Case: LVMH, 2003
Louis Vuitton Moet Hennessy must decide whether to maintain its numerous product lines or eliminate certain lines to focus on its most profitable segments.
relies on its well established brand name and reputation for creativity and quality to market its diverse product lines. The firm is in a unique position as it is one of the only players in the luxury goods industry that can maintain a diverse portfolio of luxury brands. Of the top 5 major fashion houses it is the only manufacturer involved in Wines and Spirits, Specialty Retailing, and Auctions. It also has more than twice the brands under its control than its nearest competitor.
The company’s target market (high profile wealthy individuals) demands uncommon quality products. Through limited availability the firm is able to command high mark ups and maintains a waiting list for its most exclusive products. If the firm were to over diversify it is at risk of losing the exclusivity that defines its brand image.
The most profitable consumer segments for LVMH are Japan and North America. Both markets are nearly saturated with luxury brand products. To succeed LVMH needs to strike a balance between superior quality and the diversity of its product offerings.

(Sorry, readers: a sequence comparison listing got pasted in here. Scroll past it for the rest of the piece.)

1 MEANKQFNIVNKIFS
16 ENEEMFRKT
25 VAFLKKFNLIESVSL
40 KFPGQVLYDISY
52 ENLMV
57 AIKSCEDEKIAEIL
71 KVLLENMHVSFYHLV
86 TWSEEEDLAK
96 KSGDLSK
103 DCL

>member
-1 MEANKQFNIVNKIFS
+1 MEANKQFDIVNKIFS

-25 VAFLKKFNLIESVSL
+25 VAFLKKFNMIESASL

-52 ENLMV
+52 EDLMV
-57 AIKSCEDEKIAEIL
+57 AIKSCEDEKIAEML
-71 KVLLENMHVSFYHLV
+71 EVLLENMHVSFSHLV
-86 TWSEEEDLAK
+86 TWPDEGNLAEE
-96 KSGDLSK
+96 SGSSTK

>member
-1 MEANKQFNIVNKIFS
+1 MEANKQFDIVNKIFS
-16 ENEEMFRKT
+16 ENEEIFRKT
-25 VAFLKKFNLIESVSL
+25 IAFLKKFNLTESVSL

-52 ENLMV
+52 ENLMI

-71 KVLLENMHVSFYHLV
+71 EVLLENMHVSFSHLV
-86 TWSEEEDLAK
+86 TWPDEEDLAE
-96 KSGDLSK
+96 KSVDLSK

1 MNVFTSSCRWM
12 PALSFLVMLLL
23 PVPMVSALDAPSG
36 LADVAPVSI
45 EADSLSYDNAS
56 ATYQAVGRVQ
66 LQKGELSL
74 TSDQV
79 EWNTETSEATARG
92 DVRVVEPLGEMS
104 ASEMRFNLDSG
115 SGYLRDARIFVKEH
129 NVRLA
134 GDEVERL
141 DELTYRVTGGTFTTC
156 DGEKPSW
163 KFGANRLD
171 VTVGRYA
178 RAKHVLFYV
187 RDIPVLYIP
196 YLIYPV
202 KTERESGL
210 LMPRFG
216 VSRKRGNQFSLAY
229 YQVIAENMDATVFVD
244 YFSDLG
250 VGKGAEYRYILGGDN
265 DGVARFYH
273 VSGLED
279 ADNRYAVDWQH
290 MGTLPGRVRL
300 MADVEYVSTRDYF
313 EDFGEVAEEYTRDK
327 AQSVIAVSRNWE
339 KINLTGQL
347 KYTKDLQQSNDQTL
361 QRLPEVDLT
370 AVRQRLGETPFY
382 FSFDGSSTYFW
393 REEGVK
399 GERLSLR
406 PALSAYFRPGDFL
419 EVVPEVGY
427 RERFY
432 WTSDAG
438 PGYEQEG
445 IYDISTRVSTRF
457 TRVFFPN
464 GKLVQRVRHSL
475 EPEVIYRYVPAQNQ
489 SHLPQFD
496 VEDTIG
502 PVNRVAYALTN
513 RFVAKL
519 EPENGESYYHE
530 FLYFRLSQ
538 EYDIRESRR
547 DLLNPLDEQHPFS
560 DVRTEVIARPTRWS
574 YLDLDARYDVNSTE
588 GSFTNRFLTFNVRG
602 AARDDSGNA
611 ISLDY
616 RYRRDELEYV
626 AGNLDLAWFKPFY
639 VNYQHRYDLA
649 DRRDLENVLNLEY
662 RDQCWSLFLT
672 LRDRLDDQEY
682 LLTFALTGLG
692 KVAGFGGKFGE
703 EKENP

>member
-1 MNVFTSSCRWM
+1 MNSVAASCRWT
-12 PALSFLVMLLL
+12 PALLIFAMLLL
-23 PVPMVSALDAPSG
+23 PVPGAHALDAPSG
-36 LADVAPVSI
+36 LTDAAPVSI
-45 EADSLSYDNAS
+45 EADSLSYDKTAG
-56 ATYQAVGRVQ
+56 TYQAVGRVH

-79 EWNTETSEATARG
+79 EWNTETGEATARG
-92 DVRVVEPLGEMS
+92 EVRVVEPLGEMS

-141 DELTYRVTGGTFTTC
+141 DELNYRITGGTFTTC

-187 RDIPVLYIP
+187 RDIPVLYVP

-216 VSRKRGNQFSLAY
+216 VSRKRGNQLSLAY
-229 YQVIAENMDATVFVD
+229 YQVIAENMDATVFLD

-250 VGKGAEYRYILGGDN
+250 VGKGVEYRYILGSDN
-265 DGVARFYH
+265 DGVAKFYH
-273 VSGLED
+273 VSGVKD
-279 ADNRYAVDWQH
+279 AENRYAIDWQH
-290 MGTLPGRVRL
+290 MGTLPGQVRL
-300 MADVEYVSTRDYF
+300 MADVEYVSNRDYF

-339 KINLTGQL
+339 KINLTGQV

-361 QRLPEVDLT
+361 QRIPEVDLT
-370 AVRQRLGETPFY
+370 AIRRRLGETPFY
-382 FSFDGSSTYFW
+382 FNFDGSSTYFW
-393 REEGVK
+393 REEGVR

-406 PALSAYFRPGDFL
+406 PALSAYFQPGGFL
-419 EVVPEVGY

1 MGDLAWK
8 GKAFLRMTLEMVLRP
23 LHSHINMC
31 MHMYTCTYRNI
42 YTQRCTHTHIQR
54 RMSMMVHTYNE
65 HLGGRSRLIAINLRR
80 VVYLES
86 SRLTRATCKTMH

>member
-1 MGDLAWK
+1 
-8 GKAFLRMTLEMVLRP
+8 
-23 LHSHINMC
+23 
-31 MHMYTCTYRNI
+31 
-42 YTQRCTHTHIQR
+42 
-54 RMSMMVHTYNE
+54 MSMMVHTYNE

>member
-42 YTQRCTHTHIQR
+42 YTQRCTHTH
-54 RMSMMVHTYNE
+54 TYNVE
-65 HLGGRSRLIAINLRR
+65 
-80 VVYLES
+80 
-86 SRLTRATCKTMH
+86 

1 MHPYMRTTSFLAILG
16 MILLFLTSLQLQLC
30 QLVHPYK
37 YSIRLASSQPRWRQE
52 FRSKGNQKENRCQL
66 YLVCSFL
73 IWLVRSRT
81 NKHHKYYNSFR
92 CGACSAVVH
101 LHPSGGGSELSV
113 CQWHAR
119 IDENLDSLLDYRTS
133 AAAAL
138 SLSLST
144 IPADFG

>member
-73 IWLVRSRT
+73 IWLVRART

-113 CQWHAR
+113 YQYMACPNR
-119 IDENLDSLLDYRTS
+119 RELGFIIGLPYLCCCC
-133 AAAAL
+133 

Louis Vuitton should focus more on its most profitable and established segments. It should continue to pursue excellence in its Fashion, Wine and Spirits, and Perfumes and Cosmetics lines. These lines offer the long term profitability the company desires. Consumers are willing to pay a premium to have the best and rarest products. The firm’s major markets do not need more products offerings they need to enhance their existing products to demand higher margins and further promote the brands exclusive image.
Auctions and Selective Retailing are two industries LVMH has recently entered. Neither has been particularly profitable. LVMH should continue to pursue a larger market...
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